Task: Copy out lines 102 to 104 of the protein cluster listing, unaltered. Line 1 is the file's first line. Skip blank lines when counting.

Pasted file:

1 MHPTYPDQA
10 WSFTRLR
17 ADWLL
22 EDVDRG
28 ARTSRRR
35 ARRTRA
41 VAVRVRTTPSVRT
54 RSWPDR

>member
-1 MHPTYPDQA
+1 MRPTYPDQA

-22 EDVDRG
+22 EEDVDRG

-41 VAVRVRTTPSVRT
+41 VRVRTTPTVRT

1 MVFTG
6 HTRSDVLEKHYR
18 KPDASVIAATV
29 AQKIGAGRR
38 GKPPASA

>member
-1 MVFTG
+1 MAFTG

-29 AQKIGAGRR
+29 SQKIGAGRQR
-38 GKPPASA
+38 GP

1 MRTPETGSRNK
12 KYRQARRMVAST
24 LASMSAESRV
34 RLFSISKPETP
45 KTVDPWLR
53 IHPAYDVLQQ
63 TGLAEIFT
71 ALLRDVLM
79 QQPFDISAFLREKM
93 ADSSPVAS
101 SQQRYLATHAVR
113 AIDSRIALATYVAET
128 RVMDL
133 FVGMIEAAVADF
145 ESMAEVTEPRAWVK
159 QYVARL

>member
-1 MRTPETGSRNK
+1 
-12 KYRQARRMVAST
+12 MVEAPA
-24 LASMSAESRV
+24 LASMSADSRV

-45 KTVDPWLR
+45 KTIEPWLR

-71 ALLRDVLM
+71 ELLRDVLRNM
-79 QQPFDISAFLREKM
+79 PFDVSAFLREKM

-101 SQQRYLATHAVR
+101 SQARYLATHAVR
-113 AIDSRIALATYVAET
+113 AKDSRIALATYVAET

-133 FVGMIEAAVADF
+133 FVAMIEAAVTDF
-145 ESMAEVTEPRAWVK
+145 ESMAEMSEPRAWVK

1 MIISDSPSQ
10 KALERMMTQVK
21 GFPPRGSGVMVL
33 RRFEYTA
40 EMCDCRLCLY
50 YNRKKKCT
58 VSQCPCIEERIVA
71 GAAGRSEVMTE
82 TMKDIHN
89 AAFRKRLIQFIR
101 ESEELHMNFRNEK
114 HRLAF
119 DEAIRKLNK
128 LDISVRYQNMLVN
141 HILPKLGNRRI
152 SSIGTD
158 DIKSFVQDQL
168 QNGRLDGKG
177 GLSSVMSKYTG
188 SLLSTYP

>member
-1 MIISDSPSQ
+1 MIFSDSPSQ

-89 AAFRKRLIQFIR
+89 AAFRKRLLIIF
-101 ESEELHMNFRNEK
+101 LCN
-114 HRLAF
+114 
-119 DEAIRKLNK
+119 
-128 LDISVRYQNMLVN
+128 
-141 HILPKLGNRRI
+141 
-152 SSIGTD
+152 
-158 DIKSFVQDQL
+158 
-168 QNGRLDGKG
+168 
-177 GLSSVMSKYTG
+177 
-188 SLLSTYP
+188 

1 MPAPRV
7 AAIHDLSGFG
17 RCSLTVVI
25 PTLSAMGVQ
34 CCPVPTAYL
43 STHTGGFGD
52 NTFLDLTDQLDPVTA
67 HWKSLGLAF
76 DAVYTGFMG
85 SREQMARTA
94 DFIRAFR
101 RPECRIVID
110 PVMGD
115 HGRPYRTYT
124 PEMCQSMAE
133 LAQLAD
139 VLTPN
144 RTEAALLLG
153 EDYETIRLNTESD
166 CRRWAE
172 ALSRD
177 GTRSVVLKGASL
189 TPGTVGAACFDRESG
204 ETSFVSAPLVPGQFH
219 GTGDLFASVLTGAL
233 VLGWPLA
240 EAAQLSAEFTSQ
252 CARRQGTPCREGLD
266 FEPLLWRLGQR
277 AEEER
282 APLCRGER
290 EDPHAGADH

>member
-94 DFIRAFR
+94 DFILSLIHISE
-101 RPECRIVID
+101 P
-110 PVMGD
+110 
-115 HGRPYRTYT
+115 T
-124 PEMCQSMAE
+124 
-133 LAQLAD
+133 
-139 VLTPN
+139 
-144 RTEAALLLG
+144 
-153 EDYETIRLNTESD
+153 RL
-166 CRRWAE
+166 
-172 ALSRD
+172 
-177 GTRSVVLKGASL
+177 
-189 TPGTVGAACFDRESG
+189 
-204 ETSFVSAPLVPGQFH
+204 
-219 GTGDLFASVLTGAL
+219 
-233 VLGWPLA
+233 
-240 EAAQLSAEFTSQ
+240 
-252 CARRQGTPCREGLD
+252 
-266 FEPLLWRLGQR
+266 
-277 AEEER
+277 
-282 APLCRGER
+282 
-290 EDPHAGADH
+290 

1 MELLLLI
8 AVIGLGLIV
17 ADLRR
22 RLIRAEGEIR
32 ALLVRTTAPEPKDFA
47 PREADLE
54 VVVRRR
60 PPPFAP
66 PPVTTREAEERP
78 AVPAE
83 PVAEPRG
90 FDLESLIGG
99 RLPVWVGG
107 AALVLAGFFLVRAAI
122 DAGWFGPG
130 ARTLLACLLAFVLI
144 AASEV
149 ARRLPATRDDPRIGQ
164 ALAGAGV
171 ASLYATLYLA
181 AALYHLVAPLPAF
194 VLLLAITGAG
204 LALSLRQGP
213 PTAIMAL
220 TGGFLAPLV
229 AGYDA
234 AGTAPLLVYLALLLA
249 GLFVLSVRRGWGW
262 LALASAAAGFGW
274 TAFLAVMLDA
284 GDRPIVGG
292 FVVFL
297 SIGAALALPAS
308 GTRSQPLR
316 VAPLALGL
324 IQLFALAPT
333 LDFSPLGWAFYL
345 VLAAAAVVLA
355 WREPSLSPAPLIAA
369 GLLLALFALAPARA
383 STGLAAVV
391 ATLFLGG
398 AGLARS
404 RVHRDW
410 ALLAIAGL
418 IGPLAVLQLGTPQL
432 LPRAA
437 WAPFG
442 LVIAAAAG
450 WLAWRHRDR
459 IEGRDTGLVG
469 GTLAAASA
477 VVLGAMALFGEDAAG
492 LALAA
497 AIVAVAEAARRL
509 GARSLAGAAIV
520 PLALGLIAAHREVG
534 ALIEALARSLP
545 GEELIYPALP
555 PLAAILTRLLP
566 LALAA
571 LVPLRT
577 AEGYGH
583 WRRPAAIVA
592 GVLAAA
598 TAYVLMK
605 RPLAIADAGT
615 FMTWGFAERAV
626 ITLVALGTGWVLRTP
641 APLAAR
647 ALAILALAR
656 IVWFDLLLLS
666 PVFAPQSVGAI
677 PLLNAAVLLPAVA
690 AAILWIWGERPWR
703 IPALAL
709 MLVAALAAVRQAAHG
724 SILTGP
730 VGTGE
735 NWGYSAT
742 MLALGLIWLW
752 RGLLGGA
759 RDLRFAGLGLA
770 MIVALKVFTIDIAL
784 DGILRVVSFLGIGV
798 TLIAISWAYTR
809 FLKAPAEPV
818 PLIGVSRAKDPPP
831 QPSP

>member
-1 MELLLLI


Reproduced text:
-158 DIKSFVQDQL
+158 
-168 QNGRLDGKG